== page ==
Night vision is the ability to see in reduced illumination. Whether by biological or technological means.

Development in night vision in past
NVDs have been around fore more than 40 years. Each substantial change in NVD technology establishes a new generation.

Active infrared:
The original night-vision system created by United States Army and used in World War ll and Korean War , these NVDs use active infrared. This means that a projection unit, called an IR illuminator, is attached to the NVD. The unit projects a beam of near-infrared light, similar to the beam of a normal flashlight. Invisible to the naked eye, this beam reflects off objects and bounces back to the lens of the NVD. These systems use an anode in conjunction with a cathode to accelerate the electrons. The problem with that approach is that the acceleration of the electrons distorts the image and greatly decreases the life of the tube. Another major problem with this technology in its original military use was that it was quickly duplicated by hostile nations, which allowed enemy soldiers to use their own NVDs to see the infrared beam projected by the device.

Passive infrared:
The next generation of NVDs moved away from active infrared, using passive infrared instead. Once dubbed starlight by the U.S Army, these NVDs use ambient light provided by the moon and stars to augment the normal amounts of reflected infrared in the environment. This means that they did not require a source of projected infrared light. This also means that they do not work very well on cloudy or moonless nights. Generation-1 NVDs use the same image-intensifier tube technology as Generation 0, with both cathode and anode, so image distortion and short tube life are still a problem.

Image-intensifier tubes:
Major improvements in image-intensifier tubes resulted in Generation-2 NVDs. They offer improved resolution and performance over Generation-1 devices, and are considerably more reliable. The biggest gain in Generation 2 is the ability to see in extremely low light conditions, such as moonless night. This increased sensitivity is due to the addition of the micro channel plate to the image-intensifier tube. Since the MCP actually increases the number of the electrons instead of just accelerating the original ones, the images are significantly less distorted and brighter than earlier-generation NVDs.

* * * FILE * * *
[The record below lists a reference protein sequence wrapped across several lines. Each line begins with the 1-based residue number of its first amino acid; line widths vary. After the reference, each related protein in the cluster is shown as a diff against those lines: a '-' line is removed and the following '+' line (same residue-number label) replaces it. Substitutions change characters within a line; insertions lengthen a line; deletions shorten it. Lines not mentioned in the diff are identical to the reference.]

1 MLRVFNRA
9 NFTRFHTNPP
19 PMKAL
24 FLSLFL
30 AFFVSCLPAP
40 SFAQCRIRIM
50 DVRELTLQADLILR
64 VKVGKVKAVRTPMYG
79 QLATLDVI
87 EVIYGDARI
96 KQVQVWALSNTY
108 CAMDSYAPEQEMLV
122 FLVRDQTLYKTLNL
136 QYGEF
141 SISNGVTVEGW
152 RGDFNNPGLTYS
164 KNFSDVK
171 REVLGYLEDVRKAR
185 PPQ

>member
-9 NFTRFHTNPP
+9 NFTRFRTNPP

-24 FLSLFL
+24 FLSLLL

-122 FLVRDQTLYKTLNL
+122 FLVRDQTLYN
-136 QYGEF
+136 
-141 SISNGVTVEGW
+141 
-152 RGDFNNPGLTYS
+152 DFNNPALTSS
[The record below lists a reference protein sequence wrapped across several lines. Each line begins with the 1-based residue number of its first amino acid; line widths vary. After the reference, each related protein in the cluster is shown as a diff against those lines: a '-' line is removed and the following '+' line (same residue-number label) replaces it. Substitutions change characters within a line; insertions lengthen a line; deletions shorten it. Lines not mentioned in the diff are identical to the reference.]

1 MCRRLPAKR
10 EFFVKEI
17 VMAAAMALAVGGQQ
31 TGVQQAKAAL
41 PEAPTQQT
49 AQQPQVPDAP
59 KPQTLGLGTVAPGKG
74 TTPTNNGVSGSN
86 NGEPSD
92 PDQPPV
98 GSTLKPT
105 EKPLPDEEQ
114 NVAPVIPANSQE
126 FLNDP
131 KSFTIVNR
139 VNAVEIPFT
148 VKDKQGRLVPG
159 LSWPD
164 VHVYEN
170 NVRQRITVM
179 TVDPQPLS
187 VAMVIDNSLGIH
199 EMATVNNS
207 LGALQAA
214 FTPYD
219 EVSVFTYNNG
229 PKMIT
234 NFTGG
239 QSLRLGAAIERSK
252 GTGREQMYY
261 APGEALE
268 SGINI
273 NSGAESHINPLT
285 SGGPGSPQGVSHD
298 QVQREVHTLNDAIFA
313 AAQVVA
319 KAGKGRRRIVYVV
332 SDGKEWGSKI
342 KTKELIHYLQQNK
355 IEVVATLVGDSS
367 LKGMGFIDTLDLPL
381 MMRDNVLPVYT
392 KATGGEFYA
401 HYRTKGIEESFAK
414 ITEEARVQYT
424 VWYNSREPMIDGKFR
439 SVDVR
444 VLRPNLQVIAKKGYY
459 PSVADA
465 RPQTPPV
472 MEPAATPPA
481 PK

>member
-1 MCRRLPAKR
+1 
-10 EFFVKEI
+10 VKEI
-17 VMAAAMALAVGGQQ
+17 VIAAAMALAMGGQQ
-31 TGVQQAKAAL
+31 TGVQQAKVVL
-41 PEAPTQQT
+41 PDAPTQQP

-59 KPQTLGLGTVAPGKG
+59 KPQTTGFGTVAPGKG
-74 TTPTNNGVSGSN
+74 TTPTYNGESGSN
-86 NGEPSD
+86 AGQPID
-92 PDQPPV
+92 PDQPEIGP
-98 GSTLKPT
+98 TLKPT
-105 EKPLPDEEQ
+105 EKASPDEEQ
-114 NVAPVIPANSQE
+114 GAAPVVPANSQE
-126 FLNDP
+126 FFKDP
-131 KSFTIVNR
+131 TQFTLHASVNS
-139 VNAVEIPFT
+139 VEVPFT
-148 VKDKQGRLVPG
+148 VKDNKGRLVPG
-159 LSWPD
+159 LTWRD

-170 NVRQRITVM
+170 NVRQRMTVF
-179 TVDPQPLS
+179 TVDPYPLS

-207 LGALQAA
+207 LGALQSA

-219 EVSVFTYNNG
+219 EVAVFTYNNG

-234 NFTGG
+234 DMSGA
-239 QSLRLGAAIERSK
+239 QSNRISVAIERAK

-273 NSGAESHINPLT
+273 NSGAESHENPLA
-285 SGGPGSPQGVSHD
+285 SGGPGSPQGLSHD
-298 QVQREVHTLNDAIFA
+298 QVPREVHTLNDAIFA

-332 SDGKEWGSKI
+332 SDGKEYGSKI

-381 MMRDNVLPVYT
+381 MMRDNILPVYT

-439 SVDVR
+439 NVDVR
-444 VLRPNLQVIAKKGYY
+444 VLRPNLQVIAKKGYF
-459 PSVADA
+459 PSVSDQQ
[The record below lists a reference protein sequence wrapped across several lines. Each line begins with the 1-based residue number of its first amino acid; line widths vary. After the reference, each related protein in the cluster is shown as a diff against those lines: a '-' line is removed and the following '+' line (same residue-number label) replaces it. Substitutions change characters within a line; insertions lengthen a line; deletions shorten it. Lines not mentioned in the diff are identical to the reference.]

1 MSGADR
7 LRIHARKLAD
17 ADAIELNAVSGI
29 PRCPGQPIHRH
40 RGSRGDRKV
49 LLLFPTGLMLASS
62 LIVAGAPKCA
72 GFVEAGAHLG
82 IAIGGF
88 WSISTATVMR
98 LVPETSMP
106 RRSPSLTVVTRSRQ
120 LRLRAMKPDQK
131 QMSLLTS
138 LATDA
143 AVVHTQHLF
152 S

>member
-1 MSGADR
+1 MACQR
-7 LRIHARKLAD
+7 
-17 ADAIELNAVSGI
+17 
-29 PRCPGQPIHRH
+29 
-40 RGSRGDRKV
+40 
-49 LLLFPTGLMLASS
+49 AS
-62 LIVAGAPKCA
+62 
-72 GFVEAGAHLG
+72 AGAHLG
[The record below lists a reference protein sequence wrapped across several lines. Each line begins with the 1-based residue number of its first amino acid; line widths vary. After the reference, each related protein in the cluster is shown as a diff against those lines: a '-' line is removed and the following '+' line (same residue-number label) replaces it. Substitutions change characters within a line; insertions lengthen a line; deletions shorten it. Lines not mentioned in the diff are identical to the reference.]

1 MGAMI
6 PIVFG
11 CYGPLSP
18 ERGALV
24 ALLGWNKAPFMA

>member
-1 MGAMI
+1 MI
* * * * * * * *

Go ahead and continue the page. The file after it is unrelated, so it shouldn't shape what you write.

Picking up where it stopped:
Improved image intensifying:
Generation 3 is currently used by the U.S military. While there are no substantial changes in the underlying technology from Generation 2, these NVDs have even better resolution and sensitivity. This is because the photo cathode is made using gallium arsenide, which is very efficient at converting photons to electrons.

Famous Approaches used for night vision

  • Spectral range:
    Night-useful spectral range techniques make the viewer sensitive to types of light that would be invisible to a human observer. Human vision is confined to a small portion of the electromagnetic spectrum called visible light. Enhanced spectral range allows the viewer to take advantage of non-visible sources of electromagnetic radiation (such as near-infrared or ultraviolet radiation). Some animals can see well into the infrared and/or ultraviolet compared to humans, enough to help them see in conditions humans cannot.
  • Intensity range:
    Sufficient intensity range is simply the ability to see with very small quantities of light. Although the human visual system cab, in theory, detect single photons under ideal conditions, the neurological noise filters limit sensitivity to a few tens of photons, even in ideal conditions. Some animals have evolved better night vision through the use of larger optical aperture, improved retina composition that can detect weaker light over a larger spectral range, more photon efficient optics in the eye, and improved neurological filtering.
  • Biological night vision:
    in biological night vision, molecules of rhodopsin in the rods of the eye undergo a change in shape as light is absorbed by them. Rhodopsin is the chemical that allows night-vision, and is extremely sensitive to light. Exposed to white light, the pigment immediately bleaches, and it takes about 30 minutes to regenerate fully, but most of the adaptation occurs within the first five or ten minutes in the dark. Rhodopsin in the human rods is sensitive to the longer red wavelengths of light, so many people use red light to preserve night vision as it will not deplete the eye's rhodopsin stores in the rods and instead is viewed by the cones.
  • Thermal imaging:
    a special lens focuses the infrared light emitted by all of the objects in view. The focused light is scanned by a phased-array of infrared detector elements. The detector elements creates a very detailed temperature pattern called thermo-gram. It only takes about one-thirtieth of a second for the detector array to obtain the temperature information to make the thermo-gram. This info is obtained from several thousand points in the field of view of the detector array. The impulses are sent to a signal-processing unit, a circuit board with a dedicated chip that translates the info from the elements into the data for display.

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